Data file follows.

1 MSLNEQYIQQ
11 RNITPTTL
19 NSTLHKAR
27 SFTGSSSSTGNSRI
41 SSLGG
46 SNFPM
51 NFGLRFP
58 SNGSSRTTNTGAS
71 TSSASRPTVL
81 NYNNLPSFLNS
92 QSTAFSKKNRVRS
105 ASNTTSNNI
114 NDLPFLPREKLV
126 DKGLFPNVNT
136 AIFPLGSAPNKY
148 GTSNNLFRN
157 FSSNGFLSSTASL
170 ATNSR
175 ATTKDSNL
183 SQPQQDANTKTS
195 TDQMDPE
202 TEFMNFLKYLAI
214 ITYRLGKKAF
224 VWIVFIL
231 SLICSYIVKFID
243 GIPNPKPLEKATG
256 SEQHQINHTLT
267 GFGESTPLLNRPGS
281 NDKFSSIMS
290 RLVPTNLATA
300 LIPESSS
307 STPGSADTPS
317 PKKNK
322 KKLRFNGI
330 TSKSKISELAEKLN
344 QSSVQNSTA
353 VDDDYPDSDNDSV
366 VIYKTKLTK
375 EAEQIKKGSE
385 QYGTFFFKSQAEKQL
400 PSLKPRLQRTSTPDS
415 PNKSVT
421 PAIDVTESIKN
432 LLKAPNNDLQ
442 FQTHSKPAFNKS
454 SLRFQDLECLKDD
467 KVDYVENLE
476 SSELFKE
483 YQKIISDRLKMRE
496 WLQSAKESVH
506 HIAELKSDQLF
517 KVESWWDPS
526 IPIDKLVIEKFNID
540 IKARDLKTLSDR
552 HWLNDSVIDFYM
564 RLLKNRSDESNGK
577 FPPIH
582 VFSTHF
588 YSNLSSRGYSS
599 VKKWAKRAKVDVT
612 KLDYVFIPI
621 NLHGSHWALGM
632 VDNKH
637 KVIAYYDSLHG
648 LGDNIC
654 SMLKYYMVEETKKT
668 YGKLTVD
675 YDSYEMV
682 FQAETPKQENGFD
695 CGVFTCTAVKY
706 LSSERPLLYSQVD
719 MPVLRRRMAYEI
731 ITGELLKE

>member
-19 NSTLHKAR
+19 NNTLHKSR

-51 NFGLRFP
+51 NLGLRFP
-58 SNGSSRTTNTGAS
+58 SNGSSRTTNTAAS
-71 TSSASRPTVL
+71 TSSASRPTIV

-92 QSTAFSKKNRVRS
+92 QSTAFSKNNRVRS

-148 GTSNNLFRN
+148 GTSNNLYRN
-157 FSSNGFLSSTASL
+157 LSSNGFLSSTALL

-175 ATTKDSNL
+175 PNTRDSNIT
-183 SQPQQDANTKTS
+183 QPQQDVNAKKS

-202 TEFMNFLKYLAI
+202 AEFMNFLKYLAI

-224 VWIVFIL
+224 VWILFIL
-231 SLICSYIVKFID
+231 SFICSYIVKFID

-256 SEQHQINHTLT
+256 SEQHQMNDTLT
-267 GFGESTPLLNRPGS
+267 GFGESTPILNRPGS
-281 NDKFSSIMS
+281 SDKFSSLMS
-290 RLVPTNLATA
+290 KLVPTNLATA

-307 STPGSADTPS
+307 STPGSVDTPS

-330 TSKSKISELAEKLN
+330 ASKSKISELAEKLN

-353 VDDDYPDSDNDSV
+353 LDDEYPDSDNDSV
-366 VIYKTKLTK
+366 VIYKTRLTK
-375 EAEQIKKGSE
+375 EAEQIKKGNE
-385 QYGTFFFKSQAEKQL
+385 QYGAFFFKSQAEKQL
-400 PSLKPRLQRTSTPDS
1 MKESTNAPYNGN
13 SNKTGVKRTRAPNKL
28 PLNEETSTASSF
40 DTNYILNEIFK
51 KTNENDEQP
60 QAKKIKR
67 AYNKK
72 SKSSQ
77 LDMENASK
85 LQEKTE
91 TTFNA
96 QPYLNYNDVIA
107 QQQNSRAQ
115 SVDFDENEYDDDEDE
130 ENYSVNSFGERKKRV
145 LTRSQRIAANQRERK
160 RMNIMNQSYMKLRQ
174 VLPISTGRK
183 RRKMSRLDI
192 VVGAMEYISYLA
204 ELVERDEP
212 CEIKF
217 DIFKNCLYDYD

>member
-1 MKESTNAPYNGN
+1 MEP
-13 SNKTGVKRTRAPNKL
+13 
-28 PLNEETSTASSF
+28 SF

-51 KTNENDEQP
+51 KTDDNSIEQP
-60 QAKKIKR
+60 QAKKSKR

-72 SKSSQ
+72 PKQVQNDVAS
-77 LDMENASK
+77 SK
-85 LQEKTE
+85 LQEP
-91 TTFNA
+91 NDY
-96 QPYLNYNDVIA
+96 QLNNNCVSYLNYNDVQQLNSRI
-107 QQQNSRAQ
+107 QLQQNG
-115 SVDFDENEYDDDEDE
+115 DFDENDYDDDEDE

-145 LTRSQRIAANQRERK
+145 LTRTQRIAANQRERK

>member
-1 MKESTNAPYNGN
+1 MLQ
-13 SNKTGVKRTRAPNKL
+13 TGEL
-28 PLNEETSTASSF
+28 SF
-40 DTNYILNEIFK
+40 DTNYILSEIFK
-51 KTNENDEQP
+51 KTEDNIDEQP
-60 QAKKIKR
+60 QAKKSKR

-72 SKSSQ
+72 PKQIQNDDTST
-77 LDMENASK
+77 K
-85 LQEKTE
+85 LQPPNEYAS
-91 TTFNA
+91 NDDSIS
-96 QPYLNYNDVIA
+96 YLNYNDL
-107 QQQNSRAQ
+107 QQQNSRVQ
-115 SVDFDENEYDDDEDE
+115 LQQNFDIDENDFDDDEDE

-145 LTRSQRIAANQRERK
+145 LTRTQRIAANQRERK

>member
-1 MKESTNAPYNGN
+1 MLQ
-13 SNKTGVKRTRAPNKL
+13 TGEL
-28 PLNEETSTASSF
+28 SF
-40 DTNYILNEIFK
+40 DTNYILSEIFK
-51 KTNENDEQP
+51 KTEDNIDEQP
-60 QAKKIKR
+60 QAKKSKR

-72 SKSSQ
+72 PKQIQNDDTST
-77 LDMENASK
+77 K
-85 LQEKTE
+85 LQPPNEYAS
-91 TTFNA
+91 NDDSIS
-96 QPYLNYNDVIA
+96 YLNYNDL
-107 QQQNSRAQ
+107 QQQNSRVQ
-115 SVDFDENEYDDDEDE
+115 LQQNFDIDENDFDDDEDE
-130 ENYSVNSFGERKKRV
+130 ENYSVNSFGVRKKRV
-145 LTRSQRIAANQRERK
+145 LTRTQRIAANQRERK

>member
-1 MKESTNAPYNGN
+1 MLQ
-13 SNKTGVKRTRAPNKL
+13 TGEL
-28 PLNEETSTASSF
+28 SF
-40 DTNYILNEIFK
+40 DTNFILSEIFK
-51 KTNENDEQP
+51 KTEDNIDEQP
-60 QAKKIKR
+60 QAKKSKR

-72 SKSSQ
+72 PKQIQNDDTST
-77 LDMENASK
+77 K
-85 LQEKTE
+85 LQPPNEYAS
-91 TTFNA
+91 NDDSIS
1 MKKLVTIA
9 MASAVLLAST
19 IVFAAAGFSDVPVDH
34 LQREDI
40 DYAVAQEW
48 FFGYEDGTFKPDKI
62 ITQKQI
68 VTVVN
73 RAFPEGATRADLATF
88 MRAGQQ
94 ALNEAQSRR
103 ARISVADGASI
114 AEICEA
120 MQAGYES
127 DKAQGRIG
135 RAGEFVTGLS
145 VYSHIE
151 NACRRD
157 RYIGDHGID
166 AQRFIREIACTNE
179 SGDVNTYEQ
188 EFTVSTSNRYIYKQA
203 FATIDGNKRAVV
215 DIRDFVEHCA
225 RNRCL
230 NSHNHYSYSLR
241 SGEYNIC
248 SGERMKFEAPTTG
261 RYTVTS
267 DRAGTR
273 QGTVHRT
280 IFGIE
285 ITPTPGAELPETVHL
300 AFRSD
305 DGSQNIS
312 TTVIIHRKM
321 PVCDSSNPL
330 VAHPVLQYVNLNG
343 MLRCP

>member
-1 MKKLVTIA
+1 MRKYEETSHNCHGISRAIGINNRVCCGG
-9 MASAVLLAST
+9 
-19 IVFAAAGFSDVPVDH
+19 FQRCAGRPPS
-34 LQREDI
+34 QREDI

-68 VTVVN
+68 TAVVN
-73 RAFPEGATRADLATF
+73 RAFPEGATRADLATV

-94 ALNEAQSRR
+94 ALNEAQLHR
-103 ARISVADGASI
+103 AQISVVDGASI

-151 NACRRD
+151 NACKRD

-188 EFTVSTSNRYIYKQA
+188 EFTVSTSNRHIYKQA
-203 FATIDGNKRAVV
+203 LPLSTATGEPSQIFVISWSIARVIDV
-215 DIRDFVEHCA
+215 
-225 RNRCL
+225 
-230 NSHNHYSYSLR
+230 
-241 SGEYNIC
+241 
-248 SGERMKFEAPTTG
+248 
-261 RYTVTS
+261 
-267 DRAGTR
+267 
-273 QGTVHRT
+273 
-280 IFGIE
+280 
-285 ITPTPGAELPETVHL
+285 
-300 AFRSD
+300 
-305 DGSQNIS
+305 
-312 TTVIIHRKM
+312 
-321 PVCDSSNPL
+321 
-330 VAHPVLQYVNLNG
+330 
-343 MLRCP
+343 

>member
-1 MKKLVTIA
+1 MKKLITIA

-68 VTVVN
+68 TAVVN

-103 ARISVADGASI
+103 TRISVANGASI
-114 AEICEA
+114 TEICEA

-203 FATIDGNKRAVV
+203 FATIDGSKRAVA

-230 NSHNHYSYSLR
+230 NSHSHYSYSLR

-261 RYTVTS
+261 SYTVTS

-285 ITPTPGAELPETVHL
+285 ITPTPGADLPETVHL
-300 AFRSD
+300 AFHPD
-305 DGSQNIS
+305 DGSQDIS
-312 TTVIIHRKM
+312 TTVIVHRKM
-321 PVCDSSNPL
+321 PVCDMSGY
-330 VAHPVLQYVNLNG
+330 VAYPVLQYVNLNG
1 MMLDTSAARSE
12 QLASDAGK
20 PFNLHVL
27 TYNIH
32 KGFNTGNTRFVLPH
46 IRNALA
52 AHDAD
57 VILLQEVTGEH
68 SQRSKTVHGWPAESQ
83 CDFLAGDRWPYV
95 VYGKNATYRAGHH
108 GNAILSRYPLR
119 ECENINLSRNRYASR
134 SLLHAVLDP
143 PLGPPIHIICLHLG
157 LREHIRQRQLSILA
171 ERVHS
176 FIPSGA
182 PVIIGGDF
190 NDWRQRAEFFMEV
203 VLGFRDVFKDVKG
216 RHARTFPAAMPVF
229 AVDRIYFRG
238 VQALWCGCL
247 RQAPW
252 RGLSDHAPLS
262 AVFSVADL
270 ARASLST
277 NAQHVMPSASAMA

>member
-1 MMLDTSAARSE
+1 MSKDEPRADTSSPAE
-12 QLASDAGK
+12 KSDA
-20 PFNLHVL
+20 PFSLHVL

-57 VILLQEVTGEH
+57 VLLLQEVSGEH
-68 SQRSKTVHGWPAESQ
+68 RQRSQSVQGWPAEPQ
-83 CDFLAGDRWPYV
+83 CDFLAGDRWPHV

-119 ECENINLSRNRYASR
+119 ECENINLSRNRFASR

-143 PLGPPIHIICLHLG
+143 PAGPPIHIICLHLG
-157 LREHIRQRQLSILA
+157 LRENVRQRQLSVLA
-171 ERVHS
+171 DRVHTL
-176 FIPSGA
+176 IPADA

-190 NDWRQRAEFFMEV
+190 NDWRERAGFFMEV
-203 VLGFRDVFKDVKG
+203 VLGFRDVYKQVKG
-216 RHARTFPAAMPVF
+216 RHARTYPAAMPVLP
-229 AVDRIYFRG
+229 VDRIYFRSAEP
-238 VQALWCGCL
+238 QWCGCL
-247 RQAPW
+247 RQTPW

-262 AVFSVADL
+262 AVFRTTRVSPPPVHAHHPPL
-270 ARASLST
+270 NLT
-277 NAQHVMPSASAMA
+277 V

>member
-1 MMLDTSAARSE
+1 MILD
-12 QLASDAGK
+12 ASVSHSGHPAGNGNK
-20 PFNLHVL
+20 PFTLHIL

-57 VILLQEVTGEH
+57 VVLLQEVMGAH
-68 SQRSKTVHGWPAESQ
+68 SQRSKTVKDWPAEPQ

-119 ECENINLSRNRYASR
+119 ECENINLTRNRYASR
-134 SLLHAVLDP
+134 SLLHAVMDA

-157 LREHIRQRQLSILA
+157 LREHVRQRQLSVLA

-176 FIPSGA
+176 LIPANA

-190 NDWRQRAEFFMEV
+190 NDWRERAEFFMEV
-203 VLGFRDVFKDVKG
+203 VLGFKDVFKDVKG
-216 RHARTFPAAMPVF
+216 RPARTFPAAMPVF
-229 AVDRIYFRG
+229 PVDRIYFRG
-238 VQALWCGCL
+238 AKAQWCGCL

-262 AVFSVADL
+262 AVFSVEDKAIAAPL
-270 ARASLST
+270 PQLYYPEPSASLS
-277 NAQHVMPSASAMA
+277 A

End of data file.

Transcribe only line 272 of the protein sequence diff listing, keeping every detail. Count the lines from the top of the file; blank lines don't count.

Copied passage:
188 EFTVSTSNRYIYKQA